New species formed when the Mediterranean dried up

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A new study may have uncovered why wall lizards have become the most successful reptile in the Mediterranean region. The results reveal how drastic changes in sea levels and climate 6 million years ago affected species formation in the area. The researchers believe they can now explain why the lizards became so diverse and widespread, something that has puzzled biologists since the 19th century. 

New species formed when the Mediterranean dried up
Two Ibiza wall lizards [Credit: Day’s Edge Productions]

The evolution of wall lizards offers clues on how major events in the Mediterranean climate and geology millions of years ago affected how species formed or became extinct, and also paved the way for biodiversity.




Wall lizards date back around 20 million years. However, species formation seems to have picked up speed shortly after the Messinian Salinity Crisis 6 million years ago. During this period the Mediterranean almost dried out, only to rapidly fill up with water again as the Strait of Gibraltar opened.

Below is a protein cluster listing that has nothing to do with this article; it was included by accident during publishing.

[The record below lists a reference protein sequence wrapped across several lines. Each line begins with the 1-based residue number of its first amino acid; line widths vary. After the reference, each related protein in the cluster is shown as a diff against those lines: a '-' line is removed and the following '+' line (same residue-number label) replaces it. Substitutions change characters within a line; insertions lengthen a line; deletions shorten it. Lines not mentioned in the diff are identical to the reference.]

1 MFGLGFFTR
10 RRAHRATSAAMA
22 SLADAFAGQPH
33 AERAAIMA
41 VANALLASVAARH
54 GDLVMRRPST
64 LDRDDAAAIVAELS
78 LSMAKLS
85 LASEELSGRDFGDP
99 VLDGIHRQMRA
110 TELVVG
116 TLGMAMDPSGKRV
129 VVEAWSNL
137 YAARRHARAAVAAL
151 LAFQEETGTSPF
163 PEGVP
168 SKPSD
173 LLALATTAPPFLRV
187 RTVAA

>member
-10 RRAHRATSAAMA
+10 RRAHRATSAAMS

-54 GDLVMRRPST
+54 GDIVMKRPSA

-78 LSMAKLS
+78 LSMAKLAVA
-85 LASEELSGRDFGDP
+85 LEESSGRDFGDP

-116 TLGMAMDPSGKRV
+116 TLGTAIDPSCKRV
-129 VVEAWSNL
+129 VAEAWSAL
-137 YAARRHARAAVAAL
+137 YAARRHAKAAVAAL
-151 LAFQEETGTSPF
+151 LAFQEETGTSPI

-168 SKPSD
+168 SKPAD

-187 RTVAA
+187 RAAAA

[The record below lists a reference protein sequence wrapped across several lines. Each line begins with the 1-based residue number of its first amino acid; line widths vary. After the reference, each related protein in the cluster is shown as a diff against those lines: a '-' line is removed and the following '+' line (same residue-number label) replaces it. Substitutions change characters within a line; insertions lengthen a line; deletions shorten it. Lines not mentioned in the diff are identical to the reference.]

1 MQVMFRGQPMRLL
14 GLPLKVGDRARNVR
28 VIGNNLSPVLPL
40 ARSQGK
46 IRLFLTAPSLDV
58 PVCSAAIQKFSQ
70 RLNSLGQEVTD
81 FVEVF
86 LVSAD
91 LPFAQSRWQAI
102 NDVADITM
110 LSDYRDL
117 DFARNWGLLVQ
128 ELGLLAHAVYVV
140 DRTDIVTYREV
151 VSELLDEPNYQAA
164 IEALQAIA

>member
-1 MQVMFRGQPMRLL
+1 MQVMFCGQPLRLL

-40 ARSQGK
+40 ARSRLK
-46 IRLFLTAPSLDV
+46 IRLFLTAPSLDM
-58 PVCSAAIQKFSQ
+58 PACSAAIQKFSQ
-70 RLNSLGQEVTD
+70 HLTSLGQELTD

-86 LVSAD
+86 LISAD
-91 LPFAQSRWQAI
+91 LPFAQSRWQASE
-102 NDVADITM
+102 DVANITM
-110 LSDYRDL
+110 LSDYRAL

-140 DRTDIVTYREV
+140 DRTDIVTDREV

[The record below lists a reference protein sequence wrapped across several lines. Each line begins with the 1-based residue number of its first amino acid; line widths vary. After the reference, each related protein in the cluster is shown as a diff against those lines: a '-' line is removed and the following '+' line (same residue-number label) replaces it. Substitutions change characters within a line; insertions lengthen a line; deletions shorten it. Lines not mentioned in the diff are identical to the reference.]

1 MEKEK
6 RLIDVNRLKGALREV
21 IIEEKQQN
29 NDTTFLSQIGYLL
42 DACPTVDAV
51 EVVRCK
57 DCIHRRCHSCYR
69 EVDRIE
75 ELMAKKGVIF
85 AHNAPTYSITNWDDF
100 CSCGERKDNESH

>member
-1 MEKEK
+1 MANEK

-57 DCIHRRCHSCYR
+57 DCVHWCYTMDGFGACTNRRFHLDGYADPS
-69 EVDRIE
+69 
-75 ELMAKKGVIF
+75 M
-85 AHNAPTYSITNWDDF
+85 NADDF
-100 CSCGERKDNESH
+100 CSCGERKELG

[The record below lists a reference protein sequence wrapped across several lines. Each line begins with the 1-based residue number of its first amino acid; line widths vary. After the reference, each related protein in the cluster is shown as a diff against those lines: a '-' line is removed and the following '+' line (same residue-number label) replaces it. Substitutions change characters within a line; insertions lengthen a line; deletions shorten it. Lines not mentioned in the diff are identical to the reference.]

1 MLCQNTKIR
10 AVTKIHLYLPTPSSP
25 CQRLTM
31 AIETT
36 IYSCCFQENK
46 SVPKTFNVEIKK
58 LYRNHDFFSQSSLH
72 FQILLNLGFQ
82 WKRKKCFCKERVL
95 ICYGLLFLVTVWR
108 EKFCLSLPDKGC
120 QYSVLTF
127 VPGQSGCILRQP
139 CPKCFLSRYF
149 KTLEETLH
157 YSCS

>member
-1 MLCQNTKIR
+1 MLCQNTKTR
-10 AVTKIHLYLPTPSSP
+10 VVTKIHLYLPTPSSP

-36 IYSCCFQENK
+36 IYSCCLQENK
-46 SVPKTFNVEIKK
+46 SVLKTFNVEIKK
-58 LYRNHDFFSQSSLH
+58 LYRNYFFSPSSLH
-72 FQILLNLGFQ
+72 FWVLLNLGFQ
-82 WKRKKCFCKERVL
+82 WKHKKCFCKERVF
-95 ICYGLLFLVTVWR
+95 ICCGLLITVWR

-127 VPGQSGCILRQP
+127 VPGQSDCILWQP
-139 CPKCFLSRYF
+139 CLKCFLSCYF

“Our results show that the dramatic changes at the time probably contributed to the emergence of new species. They also shed light on why biodiversity looks the way it does today,” says Tobias Uller, professor of evolutionary ecology at Lund University who led the international study.

The research indicates that species isolated from each other for millions of years occasionally have found each other and shared genes. By comparing DNA sequences from 26 species and 8 subspecies, the team successfully mapped the major features of the evolution of wall lizards. This included what parts of the genome were transferred from other species through hybridization.

One example is the wall lizards found in Ibiza. Half of their genes come from wall lizards that today live on the Iberian Peninsula, and the other half from those found in the Balkans and among the Greek islands. The species in Ibiza thus originated as a hybrid, which provided evolution with great opportunities to combine old genes in new ways.




According to the researchers, this probably explains why species like the Ibiza wall lizard are so strikingly variable in colouration: despite close relationships and geographic proximity, they are a single colour on one island, but a variety of colours on the next, for example.

“We believe that hybridization has fuelled evolution, promoting biodiversity and extraordinary adaptability among certain species,” concludes Tobias Uller.

The study is published in Nature Communications.

Source: Lund University [May 18, 2021]

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